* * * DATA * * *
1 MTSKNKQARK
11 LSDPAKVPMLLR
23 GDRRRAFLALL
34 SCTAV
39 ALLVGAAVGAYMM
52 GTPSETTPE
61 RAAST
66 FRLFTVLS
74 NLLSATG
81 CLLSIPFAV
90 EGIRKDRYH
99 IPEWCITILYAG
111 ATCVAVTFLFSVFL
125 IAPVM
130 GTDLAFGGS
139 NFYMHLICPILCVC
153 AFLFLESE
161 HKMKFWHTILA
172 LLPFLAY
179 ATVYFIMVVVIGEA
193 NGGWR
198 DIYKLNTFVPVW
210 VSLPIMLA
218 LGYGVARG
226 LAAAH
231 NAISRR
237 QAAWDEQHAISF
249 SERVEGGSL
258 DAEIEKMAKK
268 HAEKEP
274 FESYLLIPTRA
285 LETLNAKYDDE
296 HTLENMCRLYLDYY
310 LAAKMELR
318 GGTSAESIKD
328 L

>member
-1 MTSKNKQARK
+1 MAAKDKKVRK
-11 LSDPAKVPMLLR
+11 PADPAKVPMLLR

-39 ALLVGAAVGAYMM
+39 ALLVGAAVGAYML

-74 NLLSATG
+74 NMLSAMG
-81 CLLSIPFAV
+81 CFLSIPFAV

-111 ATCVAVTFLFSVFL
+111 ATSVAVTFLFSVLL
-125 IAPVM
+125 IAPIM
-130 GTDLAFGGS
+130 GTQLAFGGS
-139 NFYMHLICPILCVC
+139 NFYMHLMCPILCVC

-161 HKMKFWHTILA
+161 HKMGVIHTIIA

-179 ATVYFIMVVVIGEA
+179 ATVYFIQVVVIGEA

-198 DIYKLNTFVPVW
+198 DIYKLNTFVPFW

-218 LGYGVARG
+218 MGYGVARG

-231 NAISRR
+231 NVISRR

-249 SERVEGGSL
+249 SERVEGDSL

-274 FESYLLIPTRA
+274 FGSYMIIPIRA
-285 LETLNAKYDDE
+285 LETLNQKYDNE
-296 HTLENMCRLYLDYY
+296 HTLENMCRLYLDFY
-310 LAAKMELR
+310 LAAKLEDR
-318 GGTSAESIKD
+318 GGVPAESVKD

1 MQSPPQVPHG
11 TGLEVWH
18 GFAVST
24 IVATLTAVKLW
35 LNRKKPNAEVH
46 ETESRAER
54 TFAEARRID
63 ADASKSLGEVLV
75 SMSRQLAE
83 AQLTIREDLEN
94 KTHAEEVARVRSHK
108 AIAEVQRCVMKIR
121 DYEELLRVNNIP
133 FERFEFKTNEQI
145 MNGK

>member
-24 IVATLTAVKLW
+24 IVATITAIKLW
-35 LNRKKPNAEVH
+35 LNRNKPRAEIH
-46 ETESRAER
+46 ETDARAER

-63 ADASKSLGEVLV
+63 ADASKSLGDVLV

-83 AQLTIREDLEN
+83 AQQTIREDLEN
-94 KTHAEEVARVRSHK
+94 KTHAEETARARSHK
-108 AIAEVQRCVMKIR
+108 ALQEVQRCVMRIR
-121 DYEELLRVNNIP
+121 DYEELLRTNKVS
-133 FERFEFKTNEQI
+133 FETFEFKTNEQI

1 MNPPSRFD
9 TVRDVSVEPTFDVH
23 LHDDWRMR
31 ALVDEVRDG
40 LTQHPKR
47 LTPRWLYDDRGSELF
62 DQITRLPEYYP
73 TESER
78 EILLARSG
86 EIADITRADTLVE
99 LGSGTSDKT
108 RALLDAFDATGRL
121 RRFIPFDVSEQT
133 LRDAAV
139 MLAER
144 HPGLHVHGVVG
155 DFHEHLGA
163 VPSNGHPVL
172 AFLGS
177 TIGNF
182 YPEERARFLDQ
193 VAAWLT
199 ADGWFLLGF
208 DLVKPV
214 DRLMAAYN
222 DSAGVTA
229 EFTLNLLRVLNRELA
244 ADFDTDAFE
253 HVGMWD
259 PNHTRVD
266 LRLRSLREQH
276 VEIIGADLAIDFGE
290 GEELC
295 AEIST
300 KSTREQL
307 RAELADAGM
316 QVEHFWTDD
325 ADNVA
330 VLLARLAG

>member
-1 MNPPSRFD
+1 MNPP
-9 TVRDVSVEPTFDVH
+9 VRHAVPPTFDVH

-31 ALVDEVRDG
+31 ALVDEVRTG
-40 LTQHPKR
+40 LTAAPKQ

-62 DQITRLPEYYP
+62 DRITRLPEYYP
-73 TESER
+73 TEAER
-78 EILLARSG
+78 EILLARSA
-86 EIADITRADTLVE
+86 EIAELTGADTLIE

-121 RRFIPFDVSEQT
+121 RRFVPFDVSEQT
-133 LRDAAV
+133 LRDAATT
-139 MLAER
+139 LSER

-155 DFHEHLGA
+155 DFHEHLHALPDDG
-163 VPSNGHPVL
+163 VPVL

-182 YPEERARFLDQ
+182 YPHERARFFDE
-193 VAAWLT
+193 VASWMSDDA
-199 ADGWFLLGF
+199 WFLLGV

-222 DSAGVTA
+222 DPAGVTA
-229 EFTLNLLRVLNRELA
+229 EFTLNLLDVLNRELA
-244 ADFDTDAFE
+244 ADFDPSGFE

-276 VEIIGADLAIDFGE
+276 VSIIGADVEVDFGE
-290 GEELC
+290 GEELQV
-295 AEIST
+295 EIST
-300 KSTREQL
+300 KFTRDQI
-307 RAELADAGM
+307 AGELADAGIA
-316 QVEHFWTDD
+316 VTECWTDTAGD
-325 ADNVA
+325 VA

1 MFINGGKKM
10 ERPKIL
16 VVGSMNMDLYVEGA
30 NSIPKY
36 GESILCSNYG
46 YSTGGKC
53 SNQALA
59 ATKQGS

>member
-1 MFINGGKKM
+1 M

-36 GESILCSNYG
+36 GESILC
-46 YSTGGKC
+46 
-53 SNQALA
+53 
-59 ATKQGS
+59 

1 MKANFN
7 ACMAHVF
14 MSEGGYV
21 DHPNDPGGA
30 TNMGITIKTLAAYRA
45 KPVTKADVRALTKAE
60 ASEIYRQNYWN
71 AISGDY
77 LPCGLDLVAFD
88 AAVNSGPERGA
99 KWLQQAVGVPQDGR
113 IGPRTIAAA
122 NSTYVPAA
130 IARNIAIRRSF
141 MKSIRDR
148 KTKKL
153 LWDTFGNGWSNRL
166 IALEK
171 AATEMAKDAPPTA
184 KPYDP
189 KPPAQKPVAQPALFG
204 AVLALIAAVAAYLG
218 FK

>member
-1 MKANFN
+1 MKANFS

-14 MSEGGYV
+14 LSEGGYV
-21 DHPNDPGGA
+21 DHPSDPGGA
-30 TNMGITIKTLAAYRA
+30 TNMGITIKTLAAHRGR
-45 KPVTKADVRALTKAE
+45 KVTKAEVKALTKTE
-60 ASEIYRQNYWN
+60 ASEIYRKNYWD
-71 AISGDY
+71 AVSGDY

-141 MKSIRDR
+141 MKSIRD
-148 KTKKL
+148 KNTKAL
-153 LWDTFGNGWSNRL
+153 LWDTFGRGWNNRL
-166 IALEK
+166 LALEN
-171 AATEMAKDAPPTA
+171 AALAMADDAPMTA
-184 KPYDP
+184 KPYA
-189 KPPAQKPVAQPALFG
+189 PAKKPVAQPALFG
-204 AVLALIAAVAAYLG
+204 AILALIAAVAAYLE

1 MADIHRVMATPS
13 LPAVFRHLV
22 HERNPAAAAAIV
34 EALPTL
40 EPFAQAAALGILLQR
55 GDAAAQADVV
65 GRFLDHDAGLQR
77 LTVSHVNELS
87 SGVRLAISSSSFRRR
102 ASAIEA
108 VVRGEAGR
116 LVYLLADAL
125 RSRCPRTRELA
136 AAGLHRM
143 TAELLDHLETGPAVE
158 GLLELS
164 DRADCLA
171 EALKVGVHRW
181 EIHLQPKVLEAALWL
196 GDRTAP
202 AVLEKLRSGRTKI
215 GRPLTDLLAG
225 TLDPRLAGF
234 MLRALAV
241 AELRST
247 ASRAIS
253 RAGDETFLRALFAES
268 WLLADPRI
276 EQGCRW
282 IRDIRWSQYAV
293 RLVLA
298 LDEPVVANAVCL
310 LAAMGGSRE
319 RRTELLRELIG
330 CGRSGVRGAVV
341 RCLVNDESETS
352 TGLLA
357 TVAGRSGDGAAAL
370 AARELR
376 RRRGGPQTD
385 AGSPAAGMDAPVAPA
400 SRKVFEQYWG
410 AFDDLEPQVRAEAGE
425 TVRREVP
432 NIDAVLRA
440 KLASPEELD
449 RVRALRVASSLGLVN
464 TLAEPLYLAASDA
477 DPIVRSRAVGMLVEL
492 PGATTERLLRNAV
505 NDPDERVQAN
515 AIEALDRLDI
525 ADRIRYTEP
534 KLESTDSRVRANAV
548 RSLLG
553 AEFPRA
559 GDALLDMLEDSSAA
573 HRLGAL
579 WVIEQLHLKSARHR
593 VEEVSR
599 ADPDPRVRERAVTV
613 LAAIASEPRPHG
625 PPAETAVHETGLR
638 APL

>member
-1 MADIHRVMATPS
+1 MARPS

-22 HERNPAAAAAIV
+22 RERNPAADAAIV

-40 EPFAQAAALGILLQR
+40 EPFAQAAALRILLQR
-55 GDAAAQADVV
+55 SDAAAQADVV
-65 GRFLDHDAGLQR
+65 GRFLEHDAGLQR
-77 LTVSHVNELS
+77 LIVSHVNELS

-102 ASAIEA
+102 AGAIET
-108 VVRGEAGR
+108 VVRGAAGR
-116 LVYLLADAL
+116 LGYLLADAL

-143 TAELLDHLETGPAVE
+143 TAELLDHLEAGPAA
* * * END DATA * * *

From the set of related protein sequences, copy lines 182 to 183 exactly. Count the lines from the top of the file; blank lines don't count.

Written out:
-199 ADGWFLLGF
+199 WFLLGV